So there’s this argument that I hear all of the time:
The garment industry comes to a region or country and, yes, it has loads of problems. The workers aren’t paid well and they’re overworked. The working conditions are dreadful and no place for an adult to work let alone children, which also work there. BUT there aren’t a lot of opportunities in this country and the industry allows the workers and the country to grab hold of the first rung of the global economic ladder. The countries main resource is cheap labor. Over time wages and workers rights go up along with the cost of the goods being produced. Other, better paying, jobs move in behind the garment industry as the nation reaches for the next rung on the ladder. Eventually the price of labor is too much for the garment industry and it has to leave for cheaper shores. No matter, because these new jobs are better. Peace and democracy be upon you.
Folks point to Taiwan, South Korea, Japan, and the United States as examples of this path from garment industry to better industries.
But what about Mexico?
China replaced Mexico as the top supplier of textiles and apparel to the US, and continues to grow while Mexico’s market share falls.
In 2007, China’s clothing and textile exports to the US grew by 36%, while Mexico’s fell by 7%, according to Canaintex (Cámara Nacional de la Industria Textil).
By 2008 China’s share of the US import market for textiles and clothing was at 35.1% in value terms, while Mexico had dropped to the fourth largest supplier.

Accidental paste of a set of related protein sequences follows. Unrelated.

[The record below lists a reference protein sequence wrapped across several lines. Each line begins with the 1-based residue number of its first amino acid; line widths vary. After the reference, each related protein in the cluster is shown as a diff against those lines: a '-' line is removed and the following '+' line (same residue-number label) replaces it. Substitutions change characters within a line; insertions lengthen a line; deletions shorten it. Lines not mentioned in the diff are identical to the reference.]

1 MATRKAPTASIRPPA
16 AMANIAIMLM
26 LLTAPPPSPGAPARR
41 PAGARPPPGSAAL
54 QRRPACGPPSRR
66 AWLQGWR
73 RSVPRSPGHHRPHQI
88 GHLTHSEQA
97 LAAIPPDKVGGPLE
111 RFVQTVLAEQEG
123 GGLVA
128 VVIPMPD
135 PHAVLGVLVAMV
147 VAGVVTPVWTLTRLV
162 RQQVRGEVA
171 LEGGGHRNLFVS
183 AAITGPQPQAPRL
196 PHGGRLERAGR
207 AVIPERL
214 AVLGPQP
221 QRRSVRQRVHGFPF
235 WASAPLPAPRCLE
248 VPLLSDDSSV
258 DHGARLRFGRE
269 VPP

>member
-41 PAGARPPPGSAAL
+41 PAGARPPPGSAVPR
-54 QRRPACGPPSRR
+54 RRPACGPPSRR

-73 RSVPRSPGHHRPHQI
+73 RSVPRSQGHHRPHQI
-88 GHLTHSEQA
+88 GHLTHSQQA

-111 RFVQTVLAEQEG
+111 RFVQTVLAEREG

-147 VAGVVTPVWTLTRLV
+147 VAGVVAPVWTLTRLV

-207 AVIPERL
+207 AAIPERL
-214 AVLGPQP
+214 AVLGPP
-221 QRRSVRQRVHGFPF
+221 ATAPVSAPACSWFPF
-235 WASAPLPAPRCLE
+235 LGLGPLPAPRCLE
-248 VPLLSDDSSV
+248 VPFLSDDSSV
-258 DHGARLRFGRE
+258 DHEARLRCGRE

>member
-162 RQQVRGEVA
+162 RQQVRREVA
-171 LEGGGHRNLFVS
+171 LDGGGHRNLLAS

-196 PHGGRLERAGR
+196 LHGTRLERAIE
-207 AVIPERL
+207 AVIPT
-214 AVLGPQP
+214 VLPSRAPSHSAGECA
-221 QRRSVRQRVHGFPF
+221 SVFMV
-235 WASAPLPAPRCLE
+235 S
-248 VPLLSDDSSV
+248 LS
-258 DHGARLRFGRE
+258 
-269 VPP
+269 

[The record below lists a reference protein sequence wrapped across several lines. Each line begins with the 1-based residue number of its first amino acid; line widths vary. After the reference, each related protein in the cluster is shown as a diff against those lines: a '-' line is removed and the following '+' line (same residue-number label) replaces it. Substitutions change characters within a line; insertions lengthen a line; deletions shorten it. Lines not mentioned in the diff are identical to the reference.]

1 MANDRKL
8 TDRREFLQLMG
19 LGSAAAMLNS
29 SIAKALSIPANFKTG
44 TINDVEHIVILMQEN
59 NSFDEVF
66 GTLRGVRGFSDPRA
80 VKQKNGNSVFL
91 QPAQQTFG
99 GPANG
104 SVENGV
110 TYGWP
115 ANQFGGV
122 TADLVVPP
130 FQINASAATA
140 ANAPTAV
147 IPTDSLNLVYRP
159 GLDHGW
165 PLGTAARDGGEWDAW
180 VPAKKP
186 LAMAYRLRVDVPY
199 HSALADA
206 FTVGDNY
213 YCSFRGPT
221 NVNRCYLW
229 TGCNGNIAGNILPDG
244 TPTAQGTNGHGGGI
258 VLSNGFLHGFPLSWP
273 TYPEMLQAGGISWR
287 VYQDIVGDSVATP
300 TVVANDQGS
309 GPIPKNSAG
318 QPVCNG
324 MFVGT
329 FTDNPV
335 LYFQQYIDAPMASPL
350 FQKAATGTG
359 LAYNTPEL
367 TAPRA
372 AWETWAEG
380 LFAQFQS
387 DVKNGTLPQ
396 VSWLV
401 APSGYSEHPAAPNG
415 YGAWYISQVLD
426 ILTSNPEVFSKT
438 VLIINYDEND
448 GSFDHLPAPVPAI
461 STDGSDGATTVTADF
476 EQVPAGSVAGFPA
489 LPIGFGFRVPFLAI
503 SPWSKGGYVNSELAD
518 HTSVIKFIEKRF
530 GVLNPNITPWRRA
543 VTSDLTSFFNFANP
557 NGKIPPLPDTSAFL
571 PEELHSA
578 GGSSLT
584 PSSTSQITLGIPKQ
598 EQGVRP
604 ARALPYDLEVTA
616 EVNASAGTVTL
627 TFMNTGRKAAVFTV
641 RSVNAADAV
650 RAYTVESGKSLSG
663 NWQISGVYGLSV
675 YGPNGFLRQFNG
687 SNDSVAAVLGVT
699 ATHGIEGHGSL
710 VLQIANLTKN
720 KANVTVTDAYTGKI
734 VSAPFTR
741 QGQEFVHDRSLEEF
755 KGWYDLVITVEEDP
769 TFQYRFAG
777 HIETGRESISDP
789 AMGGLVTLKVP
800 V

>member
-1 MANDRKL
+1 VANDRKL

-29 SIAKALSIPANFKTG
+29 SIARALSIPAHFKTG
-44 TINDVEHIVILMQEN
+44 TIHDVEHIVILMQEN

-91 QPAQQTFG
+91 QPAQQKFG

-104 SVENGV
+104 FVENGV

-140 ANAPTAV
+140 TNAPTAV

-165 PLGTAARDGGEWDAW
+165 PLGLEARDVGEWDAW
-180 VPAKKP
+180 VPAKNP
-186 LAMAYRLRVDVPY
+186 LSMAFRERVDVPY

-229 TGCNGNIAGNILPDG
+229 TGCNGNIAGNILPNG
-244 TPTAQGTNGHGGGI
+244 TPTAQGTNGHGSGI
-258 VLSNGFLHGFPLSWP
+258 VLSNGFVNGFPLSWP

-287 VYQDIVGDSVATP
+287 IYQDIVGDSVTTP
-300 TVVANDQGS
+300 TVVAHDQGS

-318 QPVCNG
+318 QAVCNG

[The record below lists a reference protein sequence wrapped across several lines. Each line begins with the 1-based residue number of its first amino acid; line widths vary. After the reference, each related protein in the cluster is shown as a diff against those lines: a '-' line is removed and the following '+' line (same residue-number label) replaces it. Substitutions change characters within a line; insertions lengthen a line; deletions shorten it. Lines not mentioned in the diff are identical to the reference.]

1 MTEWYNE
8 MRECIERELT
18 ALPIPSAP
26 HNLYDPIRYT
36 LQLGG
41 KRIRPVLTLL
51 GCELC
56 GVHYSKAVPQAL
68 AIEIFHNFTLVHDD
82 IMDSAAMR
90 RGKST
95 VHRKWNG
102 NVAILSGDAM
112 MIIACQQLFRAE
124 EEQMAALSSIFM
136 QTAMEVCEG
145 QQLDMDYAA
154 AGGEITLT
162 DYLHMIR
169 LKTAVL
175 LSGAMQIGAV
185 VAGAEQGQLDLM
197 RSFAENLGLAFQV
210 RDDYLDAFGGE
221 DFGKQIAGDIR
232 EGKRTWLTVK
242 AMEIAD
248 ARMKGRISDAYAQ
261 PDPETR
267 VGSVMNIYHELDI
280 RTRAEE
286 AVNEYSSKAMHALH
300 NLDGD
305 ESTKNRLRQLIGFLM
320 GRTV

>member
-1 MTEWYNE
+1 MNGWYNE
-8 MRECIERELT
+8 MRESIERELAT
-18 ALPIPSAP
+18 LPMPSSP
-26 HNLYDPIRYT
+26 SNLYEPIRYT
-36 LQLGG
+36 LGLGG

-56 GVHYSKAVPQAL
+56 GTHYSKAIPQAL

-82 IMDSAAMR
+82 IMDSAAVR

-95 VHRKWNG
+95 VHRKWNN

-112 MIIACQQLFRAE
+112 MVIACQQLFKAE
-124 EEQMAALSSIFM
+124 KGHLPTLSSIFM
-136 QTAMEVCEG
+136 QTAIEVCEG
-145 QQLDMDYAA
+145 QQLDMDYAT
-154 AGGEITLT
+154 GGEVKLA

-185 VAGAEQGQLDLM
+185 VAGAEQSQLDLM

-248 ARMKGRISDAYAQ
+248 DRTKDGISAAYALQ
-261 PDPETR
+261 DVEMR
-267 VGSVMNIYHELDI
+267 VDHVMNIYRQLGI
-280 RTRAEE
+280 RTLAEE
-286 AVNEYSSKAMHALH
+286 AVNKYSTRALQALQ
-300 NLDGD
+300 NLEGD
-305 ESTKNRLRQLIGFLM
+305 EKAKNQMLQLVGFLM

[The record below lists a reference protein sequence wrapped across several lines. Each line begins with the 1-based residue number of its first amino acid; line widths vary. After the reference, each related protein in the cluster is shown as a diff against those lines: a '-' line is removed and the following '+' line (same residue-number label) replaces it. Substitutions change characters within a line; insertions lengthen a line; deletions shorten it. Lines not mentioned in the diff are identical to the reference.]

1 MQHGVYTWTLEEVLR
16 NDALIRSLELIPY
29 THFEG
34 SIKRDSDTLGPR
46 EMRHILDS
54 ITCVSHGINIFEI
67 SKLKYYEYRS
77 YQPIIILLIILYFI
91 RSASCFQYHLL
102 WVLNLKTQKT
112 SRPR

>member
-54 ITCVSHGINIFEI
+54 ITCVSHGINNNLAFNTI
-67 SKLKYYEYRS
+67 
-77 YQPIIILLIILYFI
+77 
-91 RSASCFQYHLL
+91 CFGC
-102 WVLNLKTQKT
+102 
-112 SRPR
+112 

Mexico has also been badly affected by the economic crisis. In a press conference in the end of 2008, the president of Canaintex, David Garcia said: “The textile industry is one of the sectors most hard-hit by the crisis. It’s gone badly for us. A lot of companies have closed and a lot of employment has ended. We must act quickly in order to save our sector.”
Did I miss the news about all of the great jobs flowing into Mexico on the heels of the garment industry?
What about Nepal, which recently witnessed the closing of its last garment factory?
It is bold of former Finance Secretary Mr Rameshwor Khanal to speak out on the fall of the last standing garment factory in Nepal – an industry which once generated a third of Nepal’s exports and employed arguably just under a 100,000 Nepali men and women. The closure of Surya Nepal Garments is indeed an end of an era
Sometimes the closure of the last garment factory isn’t a thing to celebrate. It doesn’t always mean that an economy has moved to bigger and better things.
For every Taiwan there is a Nepal.